Peter Buonanno / Sun Assistant Arts and Entertainment Editor

February 10, 2019

Video: Stomping Fans at J.I.D Show Crack Ceiling Below Ithaca College Venue Floor

Print More

A

fter a mere 20 minutes, J.I.D’s show Saturday at Ithaca College’s Campus Center was cut short when an Ithaca College police officer took the stage and informed the rowdy crowd that the venue’s floor was cracking due to the audience’s synchronized jumping.

Following performances from DJ Raw and Yung Baby Tate, J.I.D took the stage and captivated the audience. He played songs off of DiCaprio 2 and his debut album The Never Story including “Hereditary,” “Underwear,” “Westbrook” and “Slick Talk.”

During J.I.D’s performance of “Slick Talk,” the floor began noticeably flexing as the crowd jumped. It quickly became apparent that what many saw as hype was actually potential danger. The officer announcing that the structural integrity of the building had been comprised was immediately met with boos. J.I.D attempted to quiet the crowd, but many had already begun either running for their lives or jumping even harder.

In an attempt to keep the concert going, J.I.D suggested performing in the middle of a mosh pit to redistribute the weight. The officer agreed, allowing the show to proceed under the assumption that the audience would cease its jumping.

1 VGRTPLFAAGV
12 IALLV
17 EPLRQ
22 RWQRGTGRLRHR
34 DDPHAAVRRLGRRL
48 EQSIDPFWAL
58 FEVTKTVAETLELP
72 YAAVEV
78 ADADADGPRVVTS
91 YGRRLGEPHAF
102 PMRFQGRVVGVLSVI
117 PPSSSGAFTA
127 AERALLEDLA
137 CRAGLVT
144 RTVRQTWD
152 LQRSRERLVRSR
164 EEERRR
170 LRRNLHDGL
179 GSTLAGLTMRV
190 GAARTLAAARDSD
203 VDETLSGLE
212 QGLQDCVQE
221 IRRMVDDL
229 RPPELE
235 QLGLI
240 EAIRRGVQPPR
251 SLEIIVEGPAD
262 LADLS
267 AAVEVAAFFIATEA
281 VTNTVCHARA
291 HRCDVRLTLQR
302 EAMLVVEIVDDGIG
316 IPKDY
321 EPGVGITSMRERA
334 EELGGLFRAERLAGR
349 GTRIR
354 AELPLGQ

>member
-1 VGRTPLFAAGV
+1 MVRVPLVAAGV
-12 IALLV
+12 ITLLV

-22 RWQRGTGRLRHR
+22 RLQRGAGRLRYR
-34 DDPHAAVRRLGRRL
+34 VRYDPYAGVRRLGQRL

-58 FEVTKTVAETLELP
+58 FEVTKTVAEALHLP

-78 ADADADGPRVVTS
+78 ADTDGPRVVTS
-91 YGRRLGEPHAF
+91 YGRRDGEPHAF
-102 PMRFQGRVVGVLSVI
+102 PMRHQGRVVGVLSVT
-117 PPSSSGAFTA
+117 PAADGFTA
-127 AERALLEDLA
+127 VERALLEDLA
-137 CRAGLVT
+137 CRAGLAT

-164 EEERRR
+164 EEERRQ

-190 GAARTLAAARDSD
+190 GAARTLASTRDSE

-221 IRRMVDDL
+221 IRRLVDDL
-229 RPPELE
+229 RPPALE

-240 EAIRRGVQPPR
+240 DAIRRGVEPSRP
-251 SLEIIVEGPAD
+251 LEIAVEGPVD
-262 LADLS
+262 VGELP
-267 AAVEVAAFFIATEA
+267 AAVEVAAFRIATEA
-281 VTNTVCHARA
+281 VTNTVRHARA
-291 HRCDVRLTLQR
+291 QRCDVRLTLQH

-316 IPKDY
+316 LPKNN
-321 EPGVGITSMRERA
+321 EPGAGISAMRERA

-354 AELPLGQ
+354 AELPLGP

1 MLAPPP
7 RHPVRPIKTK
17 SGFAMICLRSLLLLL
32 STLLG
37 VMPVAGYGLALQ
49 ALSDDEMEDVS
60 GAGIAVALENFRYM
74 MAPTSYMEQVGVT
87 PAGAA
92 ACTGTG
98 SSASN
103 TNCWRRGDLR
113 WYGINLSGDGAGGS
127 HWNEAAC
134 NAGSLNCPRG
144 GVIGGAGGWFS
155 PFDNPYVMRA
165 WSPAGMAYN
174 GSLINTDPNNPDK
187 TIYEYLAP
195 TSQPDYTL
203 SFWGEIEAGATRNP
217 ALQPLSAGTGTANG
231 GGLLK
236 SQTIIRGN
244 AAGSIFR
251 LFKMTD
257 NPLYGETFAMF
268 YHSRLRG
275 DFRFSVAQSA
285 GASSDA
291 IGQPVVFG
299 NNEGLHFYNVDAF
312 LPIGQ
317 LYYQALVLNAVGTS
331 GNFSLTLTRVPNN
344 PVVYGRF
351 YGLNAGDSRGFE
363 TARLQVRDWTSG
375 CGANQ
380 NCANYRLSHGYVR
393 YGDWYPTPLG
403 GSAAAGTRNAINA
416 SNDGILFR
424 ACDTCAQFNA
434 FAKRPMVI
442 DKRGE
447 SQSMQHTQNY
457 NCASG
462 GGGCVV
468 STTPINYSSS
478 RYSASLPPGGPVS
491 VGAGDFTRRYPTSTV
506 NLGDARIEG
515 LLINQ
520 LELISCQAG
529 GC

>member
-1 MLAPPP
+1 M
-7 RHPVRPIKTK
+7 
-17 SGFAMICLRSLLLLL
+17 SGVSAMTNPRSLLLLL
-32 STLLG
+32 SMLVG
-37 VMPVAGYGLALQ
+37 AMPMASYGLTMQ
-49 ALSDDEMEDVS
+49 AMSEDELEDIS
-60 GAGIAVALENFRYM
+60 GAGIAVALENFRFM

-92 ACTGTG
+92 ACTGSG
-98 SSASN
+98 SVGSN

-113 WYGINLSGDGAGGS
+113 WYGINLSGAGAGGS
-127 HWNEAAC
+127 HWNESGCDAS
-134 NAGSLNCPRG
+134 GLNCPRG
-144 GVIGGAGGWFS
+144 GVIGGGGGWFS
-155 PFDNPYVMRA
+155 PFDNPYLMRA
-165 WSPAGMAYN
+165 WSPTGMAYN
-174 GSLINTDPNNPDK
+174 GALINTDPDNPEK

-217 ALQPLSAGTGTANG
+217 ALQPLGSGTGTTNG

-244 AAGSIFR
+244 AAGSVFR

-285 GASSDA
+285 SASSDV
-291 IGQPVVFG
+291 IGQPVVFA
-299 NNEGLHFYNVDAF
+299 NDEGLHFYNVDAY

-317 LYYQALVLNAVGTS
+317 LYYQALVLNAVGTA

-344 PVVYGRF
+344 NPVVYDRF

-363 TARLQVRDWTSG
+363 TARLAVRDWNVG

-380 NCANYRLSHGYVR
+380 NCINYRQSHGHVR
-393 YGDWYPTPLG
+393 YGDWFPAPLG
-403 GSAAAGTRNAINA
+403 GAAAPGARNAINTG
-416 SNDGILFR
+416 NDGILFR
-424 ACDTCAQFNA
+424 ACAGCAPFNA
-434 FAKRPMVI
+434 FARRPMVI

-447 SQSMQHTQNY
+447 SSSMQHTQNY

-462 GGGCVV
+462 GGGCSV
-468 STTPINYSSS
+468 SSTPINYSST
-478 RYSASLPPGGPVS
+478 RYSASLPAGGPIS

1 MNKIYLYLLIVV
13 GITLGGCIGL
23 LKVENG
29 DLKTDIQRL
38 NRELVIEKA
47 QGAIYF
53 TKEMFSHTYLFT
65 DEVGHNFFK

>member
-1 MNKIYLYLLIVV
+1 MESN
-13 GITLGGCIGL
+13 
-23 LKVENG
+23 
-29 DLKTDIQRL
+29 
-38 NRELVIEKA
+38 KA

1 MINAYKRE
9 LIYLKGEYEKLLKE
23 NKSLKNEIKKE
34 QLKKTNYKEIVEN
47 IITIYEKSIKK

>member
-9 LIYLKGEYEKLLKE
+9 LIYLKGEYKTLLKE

The East Atlanta rapper was in disbelief: “So you want people at a J.I.D show not to jump?”

J.I.D, riding on the back of his security guard, made his way into the crowd. Knowing his show probably wouldn’t last long, J.I.D dropped “Off Deez,” his breakthrough song which features fellow Dreamville artist J. Cole.

Despite a valiant effort, Ithaca College Public Safety staff were unable to stop the jumping and, in turn, ended the performance. No injuries were reported and the concert hall was quickly cleared.

Ithaca College sophomore Julia Corcoran posted a video to the Overheard at IC Facebook group in which the floor below the venue can be seen flexing. She told The Sun in a message that there were no students below the venue when the damages became noticeable.

“The windows in the pub were vibrating, then the lights started squeaking behind us, and we looked and the room was shaking,” she wrote. “It went on for over an hour before the cops decided it was a problem and started taking videos of it.”

The Ithaca College Bureau of Concerts, promoters of the event, said that they had not even known that the flexing of the floor was possible.

Ithaca College initially closed the Campus Center, including Emerson Suites and the IC Square food court, but said in a statement late on Sunday that the areas would be open Monday for normal operations.

The statement said two separate engineering firms inspected the area and determined the damage was “only cosmetic in nature.”

“At the concert in Emerson Suites, a number of audience members began dancing by jumping in unison,” the statement read. “The movement resulted in some visible flexing of the floor and corresponding flexing of the ceiling in the IC Square food court one level below. Some sheet rock in the IC Square ceiling also cracked, and small pieces of it fell to the floor.”

 

This article has been updated to include a statement from Ithaca College regarding damage to the IC Campus Center.

Peter Buonanno is a sophomore in the College of Arts and Sciences. He currently serves as the assistant arts editor on The Sun’s editorial board. He can be reached at pbuonanno@cornellsun.com.